A drum steadily beats as the low drone of a flute hums on. Doctors clad in white shuffle quietly in the corners. A straitjacket-confined girl sits eerily still in the middle of a room, her black-painted eyes a stark contrast to the pale sterility of her surroundings. A dark, shrouded figure whirls and dances about the girl. The doctors transform into masked beings, their arms tightly hugging themselves, mirroring the entrapment of the young woman. She begins to twist and contort her body, trying to break free of the sick device that imprisons her. This is “Electra” as you have never seen it before.
This weekend, the Yale Cabaret presents “Mask Ritual: Electra,” a unique interpretation of Euripides’ classic play. The customs of East and West collide as the time-honored Greek tragedy is represented through a traditional Korean mask ritual. The performance begins after the action of the original play has already happened. Electra has been committed to a mental hospital, unable to escape her “han,” a Korean cultural concept of lament and oppression. Cue the entrance of the shaman, who summons the spirits of her relatives, including the mother and step-father she helped to murder, and the process of Electra’s healing begins.
“Mask Ritual: Electra” features traditional Korean instruments played live during the performance. The music, composed and arranged by students exclusively for the show, crucially reflects the action of the play. In a particularly impressive scene during which Electra relives her part in the brutal murder of her parents, the musicians burst into an intense and driving cacophony of percussion, and the audience can feel the shock and shame that have consumed the girl.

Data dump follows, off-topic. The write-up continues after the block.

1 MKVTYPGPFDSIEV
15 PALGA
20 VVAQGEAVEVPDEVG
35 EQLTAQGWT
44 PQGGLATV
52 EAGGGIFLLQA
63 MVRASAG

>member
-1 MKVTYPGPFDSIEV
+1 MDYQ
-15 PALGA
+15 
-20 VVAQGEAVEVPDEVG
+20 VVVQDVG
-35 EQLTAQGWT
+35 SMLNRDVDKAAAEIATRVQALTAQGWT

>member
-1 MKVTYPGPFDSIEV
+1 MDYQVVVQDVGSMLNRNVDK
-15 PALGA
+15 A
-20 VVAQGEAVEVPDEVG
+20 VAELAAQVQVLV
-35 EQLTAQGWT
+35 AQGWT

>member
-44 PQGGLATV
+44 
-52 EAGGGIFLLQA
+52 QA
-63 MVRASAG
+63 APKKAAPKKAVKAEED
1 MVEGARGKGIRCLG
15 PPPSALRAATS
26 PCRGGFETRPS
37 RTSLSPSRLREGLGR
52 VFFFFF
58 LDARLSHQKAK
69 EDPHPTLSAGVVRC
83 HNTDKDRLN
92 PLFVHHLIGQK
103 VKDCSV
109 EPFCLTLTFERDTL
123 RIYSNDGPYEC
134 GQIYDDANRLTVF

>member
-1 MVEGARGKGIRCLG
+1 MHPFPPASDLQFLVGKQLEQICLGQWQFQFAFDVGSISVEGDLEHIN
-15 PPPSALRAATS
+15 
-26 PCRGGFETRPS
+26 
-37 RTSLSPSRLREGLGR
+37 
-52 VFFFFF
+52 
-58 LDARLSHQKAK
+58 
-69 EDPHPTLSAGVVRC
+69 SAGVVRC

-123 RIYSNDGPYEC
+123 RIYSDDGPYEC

The adaptation is the brainchild of Minsun Jung DRA ’09. After reading Euripides’ original text for a class, she didn’t like the way the character of Electra was left at the end of the tragedy. “It was just too painful,” Jung commented. By drawing on her own Korean background, Jung envisioned a way to free Electra from her emotional baggage — her “han” — through a mask ritual. Director Jesse Jou DRA ’10 was in the class in which Jung first presented her idea, and when the play was proposed to the Cabaret, he was more than thrilled to jump onboard.
While so entrenched in the old traditions of these Western and Eastern cultures, “Mask Ritual: Electra” manages to again defy regular conventions with its use of modern dance. The play is first and foremost an
interpretive dance performance and the choreography of Brenna Palughi DRA ’10 deserves to be commended. The graceful flowing movements of the masked spirits weave beautifully together with the jarringly different jerky dance characterized by Electra. The asynchronous routines of the nurses and doctors from the opening of the play parallel the madness and desperation raging inside of Electra. The choreography owed a lot the musicians in creating the affecting dance. “We were so lucky to have the composer in the rehearsal room with us,” Palughi said. “They were flexible in changing the length and feeling and even the counts of the music.”
Often, though, the plot of the play failed to be clear. Without background knowledge of the Euripides’ play or the myth of Electra, it would be nearly impossible to follow the story. The dialogue seemed to have been added as an afterthought and took a backseat to the more artistic elements of the play.
Plot shortcomings aside, the dancing and music are impressive enough to warrant a viewing of the performance.
“Mask Ritual: Electra” will run at the Yale Cabaret (located at 217 Park St.) tonight and Saturday, with showings at 8 p.m. and 11 p.m.